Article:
Universal has had a troublesome relationship with critics and audiences when it comes to revitalizing their classic monster properties. Stephen Sommers’ universally panned VAN HELSING was a notorious failure, both critically and financially, a reboot of CREATURE FROM THE BLACK LAGOON has languished in development hell since the 90’s and more recently, DRACULA UNTOLD didn’t sit too well with genre fans despite being a pretty fun ride in this reviewer’s humble opinion. Which brings us to what may just be the most overlooked installment in these attempted monster remakes: 2010’s THE WOLFMAN.
The story is simple and well-known to genre aficionados. Lawrence Talbot (Benicio del Toro, Sicario) returns to his ancestral home after the death of his brother. There he meets his estranged father (Anthony Hopkins, Silence of the Lambs) and his brother’s grieving widow (Emily Blunt, Edge of Tomorrow). Soon he discovers that his brother’s death may not have been so natural and is soon inflicted with a curse that forces him to change to a brutal werewolf every full moon. He must dodge an obsessive inspector (Hugo Weavings, The Matrix) and control the monster within before it can destroy the ones it loves.
It’s no secret that this film didn’t go over well with fans. The use of CGI and casting of del Toro was a common source of complaints. However, I’d argue that those complaints are completely unfounded. Del Toro may not have the likeability of Lon Chaney Jr. but he does have the look and the acting chops for playing the tortured titular character. The CGI isn’t too bad and it helps that the Wolfman himself is a wonderfully realized prosthetic work by the legendary Rick Baker, who would go on to win an Oscar for his work on this film. The award was presented to him by Helen Mirren, who upon giving Baker the award simply said ‘Gross’.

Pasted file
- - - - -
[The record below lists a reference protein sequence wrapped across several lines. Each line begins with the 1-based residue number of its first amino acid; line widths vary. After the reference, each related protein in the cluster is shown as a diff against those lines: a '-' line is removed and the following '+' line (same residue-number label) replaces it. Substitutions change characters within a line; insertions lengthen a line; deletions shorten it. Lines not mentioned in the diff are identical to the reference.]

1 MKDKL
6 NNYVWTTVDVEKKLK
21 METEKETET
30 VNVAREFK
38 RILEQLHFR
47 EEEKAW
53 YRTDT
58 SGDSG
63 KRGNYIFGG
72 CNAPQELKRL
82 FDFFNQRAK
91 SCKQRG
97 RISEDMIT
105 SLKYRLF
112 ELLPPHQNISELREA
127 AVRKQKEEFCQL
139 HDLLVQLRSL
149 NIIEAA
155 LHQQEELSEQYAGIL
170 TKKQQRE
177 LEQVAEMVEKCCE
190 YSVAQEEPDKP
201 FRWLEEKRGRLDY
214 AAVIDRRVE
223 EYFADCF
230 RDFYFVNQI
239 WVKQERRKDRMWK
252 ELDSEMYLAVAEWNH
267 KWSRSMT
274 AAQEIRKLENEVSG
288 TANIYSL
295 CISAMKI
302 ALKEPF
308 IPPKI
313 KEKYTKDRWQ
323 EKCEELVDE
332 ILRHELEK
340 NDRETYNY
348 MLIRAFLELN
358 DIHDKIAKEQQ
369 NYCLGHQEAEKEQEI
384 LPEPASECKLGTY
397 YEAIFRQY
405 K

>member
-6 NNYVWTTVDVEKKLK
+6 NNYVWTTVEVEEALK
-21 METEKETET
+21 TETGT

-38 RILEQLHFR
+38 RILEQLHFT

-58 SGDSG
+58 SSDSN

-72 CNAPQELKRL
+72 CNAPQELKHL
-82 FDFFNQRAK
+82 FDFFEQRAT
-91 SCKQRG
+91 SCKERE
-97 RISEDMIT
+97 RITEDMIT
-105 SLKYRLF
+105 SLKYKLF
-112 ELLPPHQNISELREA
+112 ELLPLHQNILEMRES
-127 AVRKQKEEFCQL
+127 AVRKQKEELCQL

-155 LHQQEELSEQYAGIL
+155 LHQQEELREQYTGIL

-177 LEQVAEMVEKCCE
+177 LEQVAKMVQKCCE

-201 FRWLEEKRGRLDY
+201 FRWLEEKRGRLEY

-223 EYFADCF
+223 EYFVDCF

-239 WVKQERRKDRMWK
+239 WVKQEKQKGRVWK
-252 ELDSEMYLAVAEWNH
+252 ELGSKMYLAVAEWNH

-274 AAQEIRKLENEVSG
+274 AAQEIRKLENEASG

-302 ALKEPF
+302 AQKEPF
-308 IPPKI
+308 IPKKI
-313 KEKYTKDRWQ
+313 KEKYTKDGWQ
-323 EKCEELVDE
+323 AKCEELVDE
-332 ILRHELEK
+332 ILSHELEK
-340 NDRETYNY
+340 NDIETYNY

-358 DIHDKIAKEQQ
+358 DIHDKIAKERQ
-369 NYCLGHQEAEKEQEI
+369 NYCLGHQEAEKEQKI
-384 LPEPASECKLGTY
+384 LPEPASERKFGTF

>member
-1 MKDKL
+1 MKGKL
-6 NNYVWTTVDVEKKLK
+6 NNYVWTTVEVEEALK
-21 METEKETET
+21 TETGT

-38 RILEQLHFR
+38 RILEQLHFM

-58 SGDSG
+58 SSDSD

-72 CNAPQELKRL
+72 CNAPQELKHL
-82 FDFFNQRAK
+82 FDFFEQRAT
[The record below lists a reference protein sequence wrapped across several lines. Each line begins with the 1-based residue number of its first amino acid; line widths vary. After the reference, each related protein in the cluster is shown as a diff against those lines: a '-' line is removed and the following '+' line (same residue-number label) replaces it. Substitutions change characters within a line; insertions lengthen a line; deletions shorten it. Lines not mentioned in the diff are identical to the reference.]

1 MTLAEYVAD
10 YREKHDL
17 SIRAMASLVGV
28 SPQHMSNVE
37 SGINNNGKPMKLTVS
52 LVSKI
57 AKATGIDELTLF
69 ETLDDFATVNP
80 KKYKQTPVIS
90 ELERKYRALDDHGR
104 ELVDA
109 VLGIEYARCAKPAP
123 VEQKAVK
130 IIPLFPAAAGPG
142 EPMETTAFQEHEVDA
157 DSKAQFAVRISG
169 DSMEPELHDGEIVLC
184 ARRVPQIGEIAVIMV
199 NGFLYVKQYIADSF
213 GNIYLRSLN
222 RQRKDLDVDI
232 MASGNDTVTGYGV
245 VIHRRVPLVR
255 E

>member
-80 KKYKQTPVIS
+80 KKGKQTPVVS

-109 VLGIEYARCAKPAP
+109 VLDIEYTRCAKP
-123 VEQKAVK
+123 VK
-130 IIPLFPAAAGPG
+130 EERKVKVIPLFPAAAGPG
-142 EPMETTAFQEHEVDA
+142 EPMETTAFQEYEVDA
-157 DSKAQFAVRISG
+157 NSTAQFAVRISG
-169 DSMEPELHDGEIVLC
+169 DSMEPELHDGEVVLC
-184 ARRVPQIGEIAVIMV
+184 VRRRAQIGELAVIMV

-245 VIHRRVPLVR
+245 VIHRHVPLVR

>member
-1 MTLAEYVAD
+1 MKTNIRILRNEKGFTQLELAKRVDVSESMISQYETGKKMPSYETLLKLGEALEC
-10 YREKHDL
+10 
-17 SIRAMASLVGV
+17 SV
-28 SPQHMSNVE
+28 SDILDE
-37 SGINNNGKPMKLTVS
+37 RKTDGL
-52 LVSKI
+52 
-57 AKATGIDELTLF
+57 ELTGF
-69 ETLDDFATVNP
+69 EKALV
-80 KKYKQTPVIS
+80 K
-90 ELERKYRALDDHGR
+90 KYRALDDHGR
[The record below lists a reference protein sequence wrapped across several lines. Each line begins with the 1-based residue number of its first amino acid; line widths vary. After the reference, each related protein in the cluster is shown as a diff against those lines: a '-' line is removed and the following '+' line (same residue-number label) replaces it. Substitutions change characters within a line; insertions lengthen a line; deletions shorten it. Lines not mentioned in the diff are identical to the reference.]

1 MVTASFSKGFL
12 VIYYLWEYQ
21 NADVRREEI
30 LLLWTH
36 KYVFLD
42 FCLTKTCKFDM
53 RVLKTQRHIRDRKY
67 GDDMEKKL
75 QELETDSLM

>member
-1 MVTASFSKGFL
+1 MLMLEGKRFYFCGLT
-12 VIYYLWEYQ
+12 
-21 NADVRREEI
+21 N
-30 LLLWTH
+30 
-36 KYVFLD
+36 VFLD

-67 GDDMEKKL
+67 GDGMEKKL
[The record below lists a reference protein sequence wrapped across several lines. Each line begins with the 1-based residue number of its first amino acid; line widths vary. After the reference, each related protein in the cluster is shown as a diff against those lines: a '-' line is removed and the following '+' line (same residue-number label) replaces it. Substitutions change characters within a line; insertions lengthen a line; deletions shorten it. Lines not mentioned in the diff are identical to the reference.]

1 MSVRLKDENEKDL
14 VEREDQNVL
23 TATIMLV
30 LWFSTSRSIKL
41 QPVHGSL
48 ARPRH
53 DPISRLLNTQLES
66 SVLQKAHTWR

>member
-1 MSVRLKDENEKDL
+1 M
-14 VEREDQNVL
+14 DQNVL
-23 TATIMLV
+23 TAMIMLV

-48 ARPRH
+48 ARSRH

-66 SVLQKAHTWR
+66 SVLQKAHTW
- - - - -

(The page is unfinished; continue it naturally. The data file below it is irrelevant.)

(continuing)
Good make-up isn’t the only thing this unsung monsterpiece has going for it, though. As far as directors-for-hire go, you could do a whole lot worse than Joe Johnson. He gives the film a distinctly gothic vibe that is more reminiscent of Hammer than it is Universal. The movie just oozes with good atmosphere and terrific set pieces than manage to both create fear and excitement, expertly balancing old fashioned terror with modern-day action elements to create a surprisingly fluid hybrid that I feel perfectly adapts the character for contemporary audiences. Sadly, it doesn’t seem like contemporary audiences actually felt that way.
The supporting cast all put in the best they can, with Hopkins seeming to be having the most fun as Talbot’s mysterious and slightly unstable father. Huge Weavings gets to chew some scenery but isn’t given enough to do to really leave much of an impression and Emily Blunt is just completely wasted as the love interest. Max von Sydow has an uncredited cameo appearance for those who choose to see the director’s cut (his one scene was omitted from the inferior theatrical cut).
But it’s the cinematography and production design that’s the true star of this movie. Any flaws that the script may present are undone by just how beautiful this film is to look at. You could easily mute the film and play the isolated score over it and you’d have an excellent audio-visual experience right there. It’s a very rich looking film where even the harshest of genre fans should be able to find something worth enjoying, even if it the substance isn’t exactly up to par with what they’ve come to demand from these types of films.
At the end of the day, it is what you’d probably expect it to be. It’s a stylish monster flick with lots of gore and hammy performances. But you know what? In being so purely simple in its approach, it manages to be the truest to its source material out of all the Universal reboots so far. It has no grand illusions about itself. It delivers what it promised and that just doesn’t seem to be enough for most viewers anymore. But at the end of the day, I feel like it will stand the test of time and prove that adapting these characters for the current movie goer isn’t impossible.